The next picture is me dual-wielding spiker pistols in a slayer match in the snowbound map. I'm wearing the Scout helmet in this one.

Tuesday, September 25, 2007

Rise of a Spartan

Now that Halo 3 has finally arrived, we can start mixing it up on Xbox Live. You can read my official review of the game here.

On the first night of online play, I ascended to Apprentice Grade 2 rank. I won a couple of slayer matches in the Guardian map, but I got pasted in the Snowbound map. I recommend everyone try logging in to You log in with your Xbox Live ID, just like you do on, and bungie gives you a detailed record of every match you've played online, your achievements, lists your screen shots and video clips, and shows your profile. One of my favorite features is that it shows your custom armor on your profile, too. When you log in, check out my profile on your friends list, or search for Sythbane. It even shows all the games you played on Halo 2!

I like collecting and customizing armor, like you do in an RPG. Above you see my Halo 3 Sythbane character wearing my favorite tan-and-purple armor, with the gold-dome "EVA" helmet that I unlocked when I finished the campaign. It's cool, in a spaceman kind of way.

Playing online, I also unlocked the Scout helmet and then the ODST helmet. I was surprised that you don't to unlock all the pieces of the armor type at once. I've unlocked the helmets for those two types, but I haven't unlocked any chest or shoulder pieces for them. I've equipped the ODST helmet, but must be overloaded because it hasn't yet displayed my new equipment.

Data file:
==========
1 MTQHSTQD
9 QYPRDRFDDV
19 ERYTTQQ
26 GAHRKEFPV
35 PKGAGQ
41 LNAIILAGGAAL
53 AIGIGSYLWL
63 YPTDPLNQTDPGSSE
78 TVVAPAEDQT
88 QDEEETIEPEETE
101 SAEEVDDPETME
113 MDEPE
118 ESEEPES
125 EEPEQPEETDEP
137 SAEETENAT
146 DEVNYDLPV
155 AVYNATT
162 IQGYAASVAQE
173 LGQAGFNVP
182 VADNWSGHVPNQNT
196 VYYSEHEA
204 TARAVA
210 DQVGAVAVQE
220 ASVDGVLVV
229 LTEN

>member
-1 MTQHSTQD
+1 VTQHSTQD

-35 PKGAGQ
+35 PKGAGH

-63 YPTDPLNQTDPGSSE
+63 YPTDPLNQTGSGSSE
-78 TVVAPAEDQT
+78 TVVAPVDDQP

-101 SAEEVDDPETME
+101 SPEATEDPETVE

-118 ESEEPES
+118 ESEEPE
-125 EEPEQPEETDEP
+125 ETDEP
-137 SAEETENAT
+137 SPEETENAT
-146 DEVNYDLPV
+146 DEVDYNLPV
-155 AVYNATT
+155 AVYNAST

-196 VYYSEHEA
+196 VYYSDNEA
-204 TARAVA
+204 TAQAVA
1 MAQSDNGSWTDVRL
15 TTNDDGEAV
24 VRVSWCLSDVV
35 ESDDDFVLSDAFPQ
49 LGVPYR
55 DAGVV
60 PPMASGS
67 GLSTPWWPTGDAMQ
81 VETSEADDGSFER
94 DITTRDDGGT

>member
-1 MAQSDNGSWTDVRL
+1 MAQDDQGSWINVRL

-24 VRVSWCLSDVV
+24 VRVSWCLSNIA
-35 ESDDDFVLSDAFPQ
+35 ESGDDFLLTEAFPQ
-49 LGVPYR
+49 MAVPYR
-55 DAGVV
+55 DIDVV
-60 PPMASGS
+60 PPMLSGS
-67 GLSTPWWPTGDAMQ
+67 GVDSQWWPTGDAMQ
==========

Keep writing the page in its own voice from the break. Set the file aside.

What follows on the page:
I'm looking forward to seeing everyone online!

Monday, September 24, 2007

I played Halo 3 and you didn't!

Sythbane Squadron charter member

Thanks to the miracle of modern advance review copies, HZG Jr and I put in a solid couple of hours of Halo 3 fragging at the home of Sythbane and Fortiscule yesterday. Sythbane and Fortiscule finished the whole damn campaign in co-op mode in 12 hours Saturday. We didn't have that kind of time to kill, but Jr and I got to play the first level in co-op mode and then we played four-way split-screen Slayer matches until it was time to load up and take the family Warthog back to home base.

Some fun highlights: The two-player campaign starts with Master Chief and the alien Arbiter together with a squad of marines in a rocky jungle, where Brute-led Covenant forces have landed on Earth. The first mission has you attacking a base that's been taken over by the aliens. Here you meet the Brute leaders' Big-Ass Alien Gravity Hammer for the first time. It's a giant two-handed stick with a big thing on the end that squashes you, to paraphrase the immortal Mr. Miyagi, "flat like bug."

Then a marine airship takes you to another, non-invaded base, where you get a big cutscene that establishes the story if you're paying attention, which we weren't. I'll listen more closely when I get the game for myself.